Lawmakers are mulling the possibility of adding an extra tier of unemployment benefits beyond the four tiers currently available for those who have been out of work for over 99 weeks.

However, the hard-fought battle over extending unemployment benefits that played out earlier this month is leaving some lawmakers exhausted.

Sen. Charles Schumer, D-N.Y., recently told an Elmira, N.Y., TV news outlet, WENY-TV, that Congress was working on a bill that would help those who have exhausted the 99 weeks of benefits during the economic downturn, adding a possible Tier 5 of benefits.

“There are a number of people who have maxed out,” he said. “They’re been looking and looking for work, but haven’t found it, and there is a separate act that would extend those benefits to them. Extending this was really important. There are some people who go beyond the 99 weeks and we’re going to try to do that next.”

However, Schumer and his staff are reportedly “tired” right now from the recent battle to get the last unemployment extension passed, according to, and further legislation is not likely to emerge until well after the August recess. Schumer has also said that he would need help from at least one Republican to pass such a bill. Schumer’s office did not immediately respond to a request for comment.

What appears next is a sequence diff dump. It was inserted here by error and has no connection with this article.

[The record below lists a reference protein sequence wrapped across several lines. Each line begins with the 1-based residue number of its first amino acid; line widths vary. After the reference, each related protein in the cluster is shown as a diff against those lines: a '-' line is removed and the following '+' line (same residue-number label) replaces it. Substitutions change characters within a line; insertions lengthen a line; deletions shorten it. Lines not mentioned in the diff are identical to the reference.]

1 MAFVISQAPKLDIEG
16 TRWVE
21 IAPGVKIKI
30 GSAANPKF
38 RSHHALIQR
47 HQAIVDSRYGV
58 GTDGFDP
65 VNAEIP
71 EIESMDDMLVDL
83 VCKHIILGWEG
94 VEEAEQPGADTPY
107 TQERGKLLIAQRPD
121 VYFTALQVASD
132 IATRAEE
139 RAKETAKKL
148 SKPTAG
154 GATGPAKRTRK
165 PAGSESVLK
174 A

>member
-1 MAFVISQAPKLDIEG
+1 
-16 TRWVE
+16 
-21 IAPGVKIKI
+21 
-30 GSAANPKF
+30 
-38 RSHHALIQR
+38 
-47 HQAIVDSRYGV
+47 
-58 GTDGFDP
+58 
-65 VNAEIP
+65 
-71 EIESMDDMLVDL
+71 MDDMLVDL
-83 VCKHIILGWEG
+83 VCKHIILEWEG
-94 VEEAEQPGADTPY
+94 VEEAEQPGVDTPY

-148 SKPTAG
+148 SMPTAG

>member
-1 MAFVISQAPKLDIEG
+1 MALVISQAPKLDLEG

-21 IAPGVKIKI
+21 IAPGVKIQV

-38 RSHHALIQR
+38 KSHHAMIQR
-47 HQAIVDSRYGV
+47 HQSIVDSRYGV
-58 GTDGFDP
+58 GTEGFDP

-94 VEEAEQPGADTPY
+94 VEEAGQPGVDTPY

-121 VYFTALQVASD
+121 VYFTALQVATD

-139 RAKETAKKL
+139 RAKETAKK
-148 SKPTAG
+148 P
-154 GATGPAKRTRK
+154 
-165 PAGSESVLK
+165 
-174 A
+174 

Another Democrat, Debbie Stabenow of Michigan, is also reportedly interested in working on extending benefits for the so-called “99ers.” But it may be difficult to add a fifth tier of benefits. House Speaker Nancy Pelosi, D-Calif., has previously indicated that there were no plans for adding an extra tier. But anything can change in Washington, especially with elections approaching.

With the economy still sputtering, and efforts to pass jobs legislation such as the Small Business Jobs Act encountering resistance, it may be necessary to extend benefits further before the crucial midterm elections if the unemployment numbers don't improve faster.

The recently passed unemployment extension will help over 2 million of the unemployed who have exhausted their benefits, but only through the end of November. That will mean millions of nervous voters at the polls on election day.